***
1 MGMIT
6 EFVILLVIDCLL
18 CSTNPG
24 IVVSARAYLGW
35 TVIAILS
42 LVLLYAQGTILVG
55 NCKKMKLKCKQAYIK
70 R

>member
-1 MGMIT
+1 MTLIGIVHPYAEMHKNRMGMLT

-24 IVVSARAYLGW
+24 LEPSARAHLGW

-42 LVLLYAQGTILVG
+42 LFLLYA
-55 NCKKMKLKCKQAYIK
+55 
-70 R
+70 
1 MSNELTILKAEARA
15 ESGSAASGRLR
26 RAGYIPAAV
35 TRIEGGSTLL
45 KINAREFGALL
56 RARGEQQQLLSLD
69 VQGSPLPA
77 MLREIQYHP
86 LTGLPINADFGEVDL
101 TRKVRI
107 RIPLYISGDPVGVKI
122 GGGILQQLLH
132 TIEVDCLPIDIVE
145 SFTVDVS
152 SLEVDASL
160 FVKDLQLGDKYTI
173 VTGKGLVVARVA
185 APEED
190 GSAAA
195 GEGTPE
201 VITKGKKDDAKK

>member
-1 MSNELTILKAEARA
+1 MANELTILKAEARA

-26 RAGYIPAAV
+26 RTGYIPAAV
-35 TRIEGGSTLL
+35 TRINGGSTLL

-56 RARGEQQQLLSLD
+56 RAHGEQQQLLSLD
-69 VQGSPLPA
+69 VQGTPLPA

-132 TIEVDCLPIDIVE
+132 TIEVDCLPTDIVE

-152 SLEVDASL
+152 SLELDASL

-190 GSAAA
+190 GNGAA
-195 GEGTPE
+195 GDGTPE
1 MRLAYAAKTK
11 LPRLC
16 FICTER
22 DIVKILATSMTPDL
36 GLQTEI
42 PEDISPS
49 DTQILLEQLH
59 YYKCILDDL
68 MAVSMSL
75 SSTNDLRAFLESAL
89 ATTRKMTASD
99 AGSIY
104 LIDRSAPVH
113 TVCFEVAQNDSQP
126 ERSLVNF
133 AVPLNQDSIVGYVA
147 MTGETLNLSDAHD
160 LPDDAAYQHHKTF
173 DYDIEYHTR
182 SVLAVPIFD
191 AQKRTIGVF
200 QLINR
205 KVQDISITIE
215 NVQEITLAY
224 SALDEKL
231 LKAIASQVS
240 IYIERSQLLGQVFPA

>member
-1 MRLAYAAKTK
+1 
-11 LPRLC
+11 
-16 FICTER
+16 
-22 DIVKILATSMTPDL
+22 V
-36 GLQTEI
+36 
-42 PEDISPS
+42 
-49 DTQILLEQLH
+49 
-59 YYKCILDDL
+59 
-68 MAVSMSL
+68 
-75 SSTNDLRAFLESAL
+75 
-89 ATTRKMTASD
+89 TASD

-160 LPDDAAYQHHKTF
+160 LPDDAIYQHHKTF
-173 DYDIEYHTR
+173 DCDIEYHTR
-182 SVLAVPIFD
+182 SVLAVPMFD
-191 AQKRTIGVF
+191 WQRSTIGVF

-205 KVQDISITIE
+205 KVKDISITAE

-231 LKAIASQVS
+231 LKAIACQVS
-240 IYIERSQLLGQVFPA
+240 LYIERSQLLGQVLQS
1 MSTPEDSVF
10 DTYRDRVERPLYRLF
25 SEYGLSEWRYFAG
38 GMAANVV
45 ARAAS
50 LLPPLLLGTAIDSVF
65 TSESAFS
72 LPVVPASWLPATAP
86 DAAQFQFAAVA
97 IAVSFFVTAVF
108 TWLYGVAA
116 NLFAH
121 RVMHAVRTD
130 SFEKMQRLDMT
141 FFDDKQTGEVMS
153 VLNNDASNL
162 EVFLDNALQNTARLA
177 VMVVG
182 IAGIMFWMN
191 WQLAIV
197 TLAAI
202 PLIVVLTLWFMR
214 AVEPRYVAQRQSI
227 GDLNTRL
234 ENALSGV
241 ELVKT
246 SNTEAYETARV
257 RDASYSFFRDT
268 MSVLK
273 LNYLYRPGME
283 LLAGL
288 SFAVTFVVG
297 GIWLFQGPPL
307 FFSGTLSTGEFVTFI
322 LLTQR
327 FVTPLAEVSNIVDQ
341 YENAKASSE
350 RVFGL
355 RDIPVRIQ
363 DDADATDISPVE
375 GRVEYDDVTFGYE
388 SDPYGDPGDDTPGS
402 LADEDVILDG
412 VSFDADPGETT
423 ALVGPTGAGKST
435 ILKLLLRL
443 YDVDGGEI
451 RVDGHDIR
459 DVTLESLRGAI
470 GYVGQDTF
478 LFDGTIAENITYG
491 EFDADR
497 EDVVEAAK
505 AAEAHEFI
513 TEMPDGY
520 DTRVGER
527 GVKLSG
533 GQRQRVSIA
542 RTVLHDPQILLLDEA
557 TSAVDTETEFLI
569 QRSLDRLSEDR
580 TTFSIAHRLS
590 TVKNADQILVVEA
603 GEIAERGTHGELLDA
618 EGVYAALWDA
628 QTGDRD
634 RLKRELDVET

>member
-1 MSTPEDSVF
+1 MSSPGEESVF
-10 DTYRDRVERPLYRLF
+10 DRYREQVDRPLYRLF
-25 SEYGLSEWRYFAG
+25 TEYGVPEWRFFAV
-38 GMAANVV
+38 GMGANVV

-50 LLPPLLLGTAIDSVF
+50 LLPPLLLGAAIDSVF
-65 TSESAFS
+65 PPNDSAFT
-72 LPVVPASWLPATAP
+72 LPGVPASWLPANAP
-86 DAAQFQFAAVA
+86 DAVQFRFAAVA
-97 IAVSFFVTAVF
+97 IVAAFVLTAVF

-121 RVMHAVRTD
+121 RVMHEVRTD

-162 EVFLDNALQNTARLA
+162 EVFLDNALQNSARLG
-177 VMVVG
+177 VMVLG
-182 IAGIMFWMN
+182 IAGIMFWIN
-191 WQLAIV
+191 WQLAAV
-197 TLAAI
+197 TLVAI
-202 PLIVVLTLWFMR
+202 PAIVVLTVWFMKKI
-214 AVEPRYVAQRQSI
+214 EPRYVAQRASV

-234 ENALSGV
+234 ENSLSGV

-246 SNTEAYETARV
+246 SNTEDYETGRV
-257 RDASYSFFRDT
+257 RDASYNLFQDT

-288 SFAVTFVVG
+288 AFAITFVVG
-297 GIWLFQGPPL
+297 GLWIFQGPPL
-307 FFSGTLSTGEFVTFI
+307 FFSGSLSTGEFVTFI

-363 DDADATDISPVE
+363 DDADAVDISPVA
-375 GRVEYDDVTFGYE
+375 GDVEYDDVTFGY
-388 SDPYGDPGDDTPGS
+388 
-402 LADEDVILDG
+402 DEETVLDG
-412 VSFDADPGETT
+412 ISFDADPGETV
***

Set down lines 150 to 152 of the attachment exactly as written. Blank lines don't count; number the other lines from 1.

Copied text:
246 SNTEAYETARV
257 RDASYSFFRDT
268 MSVLK